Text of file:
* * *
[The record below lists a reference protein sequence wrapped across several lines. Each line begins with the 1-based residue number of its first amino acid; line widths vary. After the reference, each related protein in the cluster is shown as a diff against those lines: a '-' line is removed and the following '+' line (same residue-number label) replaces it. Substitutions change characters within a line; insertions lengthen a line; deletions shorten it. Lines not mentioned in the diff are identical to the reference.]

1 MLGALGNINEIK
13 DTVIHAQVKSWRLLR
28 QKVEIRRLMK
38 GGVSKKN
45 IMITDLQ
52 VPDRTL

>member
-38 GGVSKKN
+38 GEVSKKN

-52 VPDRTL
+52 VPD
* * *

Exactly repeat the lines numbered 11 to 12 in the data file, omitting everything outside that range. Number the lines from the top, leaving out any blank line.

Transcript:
-52 VPDRTL
+52 VPD